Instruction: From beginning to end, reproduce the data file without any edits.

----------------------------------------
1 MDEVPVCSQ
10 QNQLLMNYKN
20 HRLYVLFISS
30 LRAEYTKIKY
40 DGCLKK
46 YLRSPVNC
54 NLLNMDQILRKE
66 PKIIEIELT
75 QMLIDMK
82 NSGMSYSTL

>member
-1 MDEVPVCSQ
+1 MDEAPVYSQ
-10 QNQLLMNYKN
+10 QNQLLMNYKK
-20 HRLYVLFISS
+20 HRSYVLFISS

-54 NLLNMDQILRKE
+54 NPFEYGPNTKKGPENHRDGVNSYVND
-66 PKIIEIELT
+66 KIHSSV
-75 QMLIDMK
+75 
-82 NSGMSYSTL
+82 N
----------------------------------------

1 MDEVPVCSQ
10 QNQLLMNYKN
20 HRLYVLFISS
30 LRAEYTKIKY
40 DGCLKK
46 YLRSPVNC
54 NLLNMDQILRKE
66 PKIIEIELT
75 QMLIDMK
82 NSGMSYSTL

>member
-1 MDEVPVCSQ
+1 MDEAPVYSQ
-10 QNQLLMNYKN
+10 QNQLLMNYKK
-20 HRLYVLFISS
+20 HRSYVLFISS

-54 NLLNMDQILRKE
+54 NPFEYGPNTKKGPENHRDGVNSYVND
-66 PKIIEIELT
+66 KIHSSV
-75 QMLIDMK
+75 
-82 NSGMSYSTL
+82 N